On October 3-5 the International Federation of Organic Agriculture Movements (IFOAM), in conjunction with the Organic World Conference, met in Seoul, South Korea to set the top priorities for IFOAM and elect the World Board.During the Conference, IFOAM restructured their organic guarantee system to include five parts:
Family of standards – draws the line between what is organic and what is not, includes all standards and regulations that have passed an equivalence assessment.At the GA, it was announced that the NOFA Organic Landcare standards had been accepted into the Family.
Best Practice Standards – to stimulate innovation and continuing improvement
Participatory Guarantee Systems – based on community organizing, a way for small farms that cannot afford certification, to group together to provide a credible organic guarantee for use in local markets.
IFOAM’s Global Organic Mark –a universal logo now available for a fee.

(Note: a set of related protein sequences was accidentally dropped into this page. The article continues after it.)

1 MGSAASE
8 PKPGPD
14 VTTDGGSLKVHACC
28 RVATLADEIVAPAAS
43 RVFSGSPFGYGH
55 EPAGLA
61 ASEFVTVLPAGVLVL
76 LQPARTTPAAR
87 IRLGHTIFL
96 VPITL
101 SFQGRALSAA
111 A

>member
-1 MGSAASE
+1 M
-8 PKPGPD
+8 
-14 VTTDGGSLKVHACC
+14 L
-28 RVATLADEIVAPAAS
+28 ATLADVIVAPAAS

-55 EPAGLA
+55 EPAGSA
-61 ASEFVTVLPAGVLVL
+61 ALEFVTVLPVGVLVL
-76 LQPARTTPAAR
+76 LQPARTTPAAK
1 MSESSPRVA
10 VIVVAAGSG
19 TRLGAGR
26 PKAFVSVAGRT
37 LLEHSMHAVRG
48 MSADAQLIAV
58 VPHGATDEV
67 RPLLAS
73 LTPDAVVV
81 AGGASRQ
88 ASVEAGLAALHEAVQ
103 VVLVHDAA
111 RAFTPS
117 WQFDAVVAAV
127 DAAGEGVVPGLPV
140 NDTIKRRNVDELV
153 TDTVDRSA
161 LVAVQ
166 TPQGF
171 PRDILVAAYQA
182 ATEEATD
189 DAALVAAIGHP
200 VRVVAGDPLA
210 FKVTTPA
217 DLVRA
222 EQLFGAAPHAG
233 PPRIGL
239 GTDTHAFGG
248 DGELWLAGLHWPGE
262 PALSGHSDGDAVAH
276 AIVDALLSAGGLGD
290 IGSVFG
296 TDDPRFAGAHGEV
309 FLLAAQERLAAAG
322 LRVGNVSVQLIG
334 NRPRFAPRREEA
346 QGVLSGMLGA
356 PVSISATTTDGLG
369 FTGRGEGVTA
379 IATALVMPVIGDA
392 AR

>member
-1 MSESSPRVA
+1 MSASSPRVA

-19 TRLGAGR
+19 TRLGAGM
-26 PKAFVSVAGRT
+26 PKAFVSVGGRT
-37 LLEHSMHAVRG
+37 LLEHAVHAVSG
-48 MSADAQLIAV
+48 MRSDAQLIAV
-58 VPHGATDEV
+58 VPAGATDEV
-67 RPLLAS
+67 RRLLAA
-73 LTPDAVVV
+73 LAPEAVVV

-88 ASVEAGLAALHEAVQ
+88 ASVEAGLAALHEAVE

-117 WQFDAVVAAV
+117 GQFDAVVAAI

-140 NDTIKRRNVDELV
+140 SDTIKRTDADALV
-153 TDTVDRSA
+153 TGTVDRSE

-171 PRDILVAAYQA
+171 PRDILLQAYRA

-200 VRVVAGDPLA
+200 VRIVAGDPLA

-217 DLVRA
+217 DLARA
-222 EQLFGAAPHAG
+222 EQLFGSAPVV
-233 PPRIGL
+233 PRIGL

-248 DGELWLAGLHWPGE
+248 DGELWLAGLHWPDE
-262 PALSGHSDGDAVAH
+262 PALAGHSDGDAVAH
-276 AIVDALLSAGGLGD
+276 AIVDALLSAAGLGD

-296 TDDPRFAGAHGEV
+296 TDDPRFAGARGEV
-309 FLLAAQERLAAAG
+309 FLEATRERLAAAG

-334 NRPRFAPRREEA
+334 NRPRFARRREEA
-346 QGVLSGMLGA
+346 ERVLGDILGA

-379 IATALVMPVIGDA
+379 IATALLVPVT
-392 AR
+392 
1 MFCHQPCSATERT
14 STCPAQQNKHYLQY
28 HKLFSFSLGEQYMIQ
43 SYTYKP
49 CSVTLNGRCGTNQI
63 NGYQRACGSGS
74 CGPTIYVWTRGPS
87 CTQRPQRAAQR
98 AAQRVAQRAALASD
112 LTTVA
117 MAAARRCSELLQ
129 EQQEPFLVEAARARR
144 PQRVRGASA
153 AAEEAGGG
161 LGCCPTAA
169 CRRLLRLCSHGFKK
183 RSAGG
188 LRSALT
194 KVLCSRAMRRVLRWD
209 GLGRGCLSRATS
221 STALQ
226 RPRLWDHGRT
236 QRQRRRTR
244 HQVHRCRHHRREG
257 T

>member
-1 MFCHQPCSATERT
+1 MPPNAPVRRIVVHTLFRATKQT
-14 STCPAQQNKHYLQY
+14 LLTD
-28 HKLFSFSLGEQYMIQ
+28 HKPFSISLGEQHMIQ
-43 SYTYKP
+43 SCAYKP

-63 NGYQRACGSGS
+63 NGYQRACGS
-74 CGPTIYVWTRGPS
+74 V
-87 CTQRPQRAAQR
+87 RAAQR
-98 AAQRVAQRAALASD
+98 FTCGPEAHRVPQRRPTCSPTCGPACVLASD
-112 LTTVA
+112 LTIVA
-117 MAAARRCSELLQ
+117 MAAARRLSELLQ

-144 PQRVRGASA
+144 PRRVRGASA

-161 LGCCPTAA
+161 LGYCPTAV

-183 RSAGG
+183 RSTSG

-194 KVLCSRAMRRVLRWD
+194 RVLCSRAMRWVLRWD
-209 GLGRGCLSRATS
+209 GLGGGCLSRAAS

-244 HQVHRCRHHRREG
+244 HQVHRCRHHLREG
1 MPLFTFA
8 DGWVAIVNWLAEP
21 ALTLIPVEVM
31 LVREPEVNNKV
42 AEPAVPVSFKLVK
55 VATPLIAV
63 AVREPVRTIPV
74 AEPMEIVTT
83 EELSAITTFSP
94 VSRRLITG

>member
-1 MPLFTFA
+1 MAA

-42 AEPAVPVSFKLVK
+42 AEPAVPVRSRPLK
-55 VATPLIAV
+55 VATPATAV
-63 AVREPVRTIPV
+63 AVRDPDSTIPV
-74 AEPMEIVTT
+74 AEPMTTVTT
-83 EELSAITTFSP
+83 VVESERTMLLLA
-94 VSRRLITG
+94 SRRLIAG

International Organic Accredition Service (IOAS) - provides Accreditation to organic certification agencies.
IFOAM also elected a new world board and concluded that it is time to move away from discussions of standards and regulations since their role has been established, so IFOAM can shift to carbon, biodiversity, energy use, and developing local markets.
Prior to the conference, the Agricultural Justice Project gathered to meet about organic and fair trade, and the relationship between organic certification, participatory guarantee systems (PGA – an alternative to organic certification that involves active the active participation of stakeholders in order to assure quality assurance), and CSA programs.The participants of the meeting called upon IFOAM to create a task force on fair trade, a resolution that was later confirmed during the conference.This task force will make recommendations on incorporating social justice principles in organic standards.